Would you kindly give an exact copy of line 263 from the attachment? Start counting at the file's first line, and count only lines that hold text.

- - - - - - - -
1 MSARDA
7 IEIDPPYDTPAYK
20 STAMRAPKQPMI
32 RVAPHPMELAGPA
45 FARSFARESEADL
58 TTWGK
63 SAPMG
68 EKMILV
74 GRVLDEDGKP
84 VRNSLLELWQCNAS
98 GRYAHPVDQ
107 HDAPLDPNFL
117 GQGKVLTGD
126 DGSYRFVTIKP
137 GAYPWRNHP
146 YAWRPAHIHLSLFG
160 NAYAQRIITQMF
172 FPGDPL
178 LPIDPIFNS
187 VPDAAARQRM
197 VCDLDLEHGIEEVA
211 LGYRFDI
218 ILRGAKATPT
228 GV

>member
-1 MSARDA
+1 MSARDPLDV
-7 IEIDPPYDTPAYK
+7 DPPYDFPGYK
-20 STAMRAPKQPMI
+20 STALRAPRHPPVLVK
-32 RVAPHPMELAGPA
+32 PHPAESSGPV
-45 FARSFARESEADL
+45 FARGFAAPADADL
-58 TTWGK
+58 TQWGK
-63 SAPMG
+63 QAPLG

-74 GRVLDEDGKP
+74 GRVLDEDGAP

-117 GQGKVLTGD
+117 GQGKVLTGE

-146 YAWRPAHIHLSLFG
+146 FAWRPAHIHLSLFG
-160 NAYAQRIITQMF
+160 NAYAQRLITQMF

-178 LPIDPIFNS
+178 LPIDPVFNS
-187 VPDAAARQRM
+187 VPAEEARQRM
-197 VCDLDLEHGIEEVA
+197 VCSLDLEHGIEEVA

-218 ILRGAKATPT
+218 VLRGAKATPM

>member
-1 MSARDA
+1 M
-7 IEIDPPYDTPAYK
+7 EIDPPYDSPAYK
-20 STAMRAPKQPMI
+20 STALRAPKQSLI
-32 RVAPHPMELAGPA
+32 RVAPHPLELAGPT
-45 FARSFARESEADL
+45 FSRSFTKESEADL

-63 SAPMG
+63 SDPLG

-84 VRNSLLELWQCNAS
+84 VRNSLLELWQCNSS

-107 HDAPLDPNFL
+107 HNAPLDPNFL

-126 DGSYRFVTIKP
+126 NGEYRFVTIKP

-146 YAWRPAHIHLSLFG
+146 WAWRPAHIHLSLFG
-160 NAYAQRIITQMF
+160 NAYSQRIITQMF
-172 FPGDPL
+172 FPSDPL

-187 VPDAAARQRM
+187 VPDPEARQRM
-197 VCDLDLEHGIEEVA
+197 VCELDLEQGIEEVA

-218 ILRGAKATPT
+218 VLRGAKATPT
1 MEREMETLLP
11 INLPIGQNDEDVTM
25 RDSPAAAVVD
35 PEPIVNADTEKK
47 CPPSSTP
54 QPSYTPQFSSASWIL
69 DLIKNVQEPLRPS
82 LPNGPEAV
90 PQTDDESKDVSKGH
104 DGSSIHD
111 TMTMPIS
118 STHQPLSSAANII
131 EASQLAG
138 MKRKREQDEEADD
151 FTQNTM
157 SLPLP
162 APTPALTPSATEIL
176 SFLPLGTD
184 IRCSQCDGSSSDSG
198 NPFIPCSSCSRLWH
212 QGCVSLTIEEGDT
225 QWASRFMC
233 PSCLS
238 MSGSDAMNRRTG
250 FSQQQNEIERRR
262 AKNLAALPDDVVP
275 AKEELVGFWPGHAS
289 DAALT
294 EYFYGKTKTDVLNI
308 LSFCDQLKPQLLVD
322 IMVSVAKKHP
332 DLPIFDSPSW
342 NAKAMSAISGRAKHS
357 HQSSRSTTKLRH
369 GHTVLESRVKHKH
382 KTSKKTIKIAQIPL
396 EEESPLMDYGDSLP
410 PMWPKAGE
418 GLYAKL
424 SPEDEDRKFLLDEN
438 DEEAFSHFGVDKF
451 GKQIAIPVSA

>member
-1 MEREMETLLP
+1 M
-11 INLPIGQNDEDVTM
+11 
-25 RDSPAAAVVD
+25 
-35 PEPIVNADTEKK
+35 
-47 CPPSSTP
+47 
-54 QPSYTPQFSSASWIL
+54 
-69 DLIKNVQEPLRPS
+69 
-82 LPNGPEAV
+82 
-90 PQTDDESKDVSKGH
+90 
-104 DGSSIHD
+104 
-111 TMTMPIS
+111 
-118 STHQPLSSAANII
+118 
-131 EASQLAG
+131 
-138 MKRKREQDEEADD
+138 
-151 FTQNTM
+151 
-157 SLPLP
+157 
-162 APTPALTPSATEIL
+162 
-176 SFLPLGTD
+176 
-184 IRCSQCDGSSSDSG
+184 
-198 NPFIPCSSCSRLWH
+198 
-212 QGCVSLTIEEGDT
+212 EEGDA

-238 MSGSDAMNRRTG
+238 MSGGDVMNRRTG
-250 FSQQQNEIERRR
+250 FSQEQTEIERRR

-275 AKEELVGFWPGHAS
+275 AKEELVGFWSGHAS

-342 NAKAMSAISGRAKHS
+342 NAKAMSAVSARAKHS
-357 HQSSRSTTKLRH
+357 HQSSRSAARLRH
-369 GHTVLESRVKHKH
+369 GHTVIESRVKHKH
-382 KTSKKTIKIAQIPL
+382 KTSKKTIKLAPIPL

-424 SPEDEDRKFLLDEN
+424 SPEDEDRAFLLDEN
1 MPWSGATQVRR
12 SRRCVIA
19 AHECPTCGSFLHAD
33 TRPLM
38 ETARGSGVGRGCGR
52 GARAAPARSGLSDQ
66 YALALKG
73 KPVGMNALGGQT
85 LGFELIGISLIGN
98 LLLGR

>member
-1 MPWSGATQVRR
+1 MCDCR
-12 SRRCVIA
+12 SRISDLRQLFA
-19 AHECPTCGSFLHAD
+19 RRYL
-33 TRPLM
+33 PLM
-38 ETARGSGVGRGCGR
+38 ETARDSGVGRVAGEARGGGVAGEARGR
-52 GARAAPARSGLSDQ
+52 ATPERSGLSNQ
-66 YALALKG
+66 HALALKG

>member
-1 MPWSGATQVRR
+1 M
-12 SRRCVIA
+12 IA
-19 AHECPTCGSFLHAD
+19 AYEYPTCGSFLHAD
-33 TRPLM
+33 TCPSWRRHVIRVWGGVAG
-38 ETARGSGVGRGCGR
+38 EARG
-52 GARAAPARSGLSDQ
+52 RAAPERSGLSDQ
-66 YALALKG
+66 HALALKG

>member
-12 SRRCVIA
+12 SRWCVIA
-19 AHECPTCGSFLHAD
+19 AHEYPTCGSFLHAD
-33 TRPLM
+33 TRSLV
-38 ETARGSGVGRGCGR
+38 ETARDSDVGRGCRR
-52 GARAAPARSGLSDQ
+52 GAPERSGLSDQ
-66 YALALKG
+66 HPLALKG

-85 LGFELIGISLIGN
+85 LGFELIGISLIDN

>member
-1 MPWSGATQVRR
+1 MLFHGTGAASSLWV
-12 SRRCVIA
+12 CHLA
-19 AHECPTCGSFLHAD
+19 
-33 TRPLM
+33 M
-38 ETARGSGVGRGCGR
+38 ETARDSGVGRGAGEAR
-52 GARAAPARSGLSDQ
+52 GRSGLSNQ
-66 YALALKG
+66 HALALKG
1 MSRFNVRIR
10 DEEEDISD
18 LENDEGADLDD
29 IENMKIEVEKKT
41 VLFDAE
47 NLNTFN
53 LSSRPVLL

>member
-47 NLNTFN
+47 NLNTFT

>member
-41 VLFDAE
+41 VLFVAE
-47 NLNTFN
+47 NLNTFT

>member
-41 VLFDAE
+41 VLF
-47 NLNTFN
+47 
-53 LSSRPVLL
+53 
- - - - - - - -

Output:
47 NLNTFN